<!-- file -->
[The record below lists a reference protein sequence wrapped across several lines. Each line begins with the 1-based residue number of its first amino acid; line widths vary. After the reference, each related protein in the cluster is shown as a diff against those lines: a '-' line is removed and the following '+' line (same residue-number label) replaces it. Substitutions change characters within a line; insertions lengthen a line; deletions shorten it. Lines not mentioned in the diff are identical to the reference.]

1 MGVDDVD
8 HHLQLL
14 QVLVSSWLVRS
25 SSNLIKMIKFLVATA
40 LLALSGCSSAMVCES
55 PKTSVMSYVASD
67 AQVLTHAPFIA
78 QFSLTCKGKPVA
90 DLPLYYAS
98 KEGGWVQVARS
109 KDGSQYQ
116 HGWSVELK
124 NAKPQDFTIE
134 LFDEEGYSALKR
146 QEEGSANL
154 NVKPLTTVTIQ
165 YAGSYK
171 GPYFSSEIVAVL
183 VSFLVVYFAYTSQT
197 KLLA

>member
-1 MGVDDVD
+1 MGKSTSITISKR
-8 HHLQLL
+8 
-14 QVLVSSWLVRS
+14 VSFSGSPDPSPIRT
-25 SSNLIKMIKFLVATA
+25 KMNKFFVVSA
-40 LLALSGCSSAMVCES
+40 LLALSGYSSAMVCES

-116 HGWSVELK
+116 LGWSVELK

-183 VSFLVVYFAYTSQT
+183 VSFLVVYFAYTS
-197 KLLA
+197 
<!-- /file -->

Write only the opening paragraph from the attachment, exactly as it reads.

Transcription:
[The record below lists a reference protein sequence wrapped across several lines. Each line begins with the 1-based residue number of its first amino acid; line widths vary. After the reference, each related protein in the cluster is shown as a diff against those lines: a '-' line is removed and the following '+' line (same residue-number label) replaces it. Substitutions change characters within a line; insertions lengthen a line; deletions shorten it. Lines not mentioned in the diff are identical to the reference.]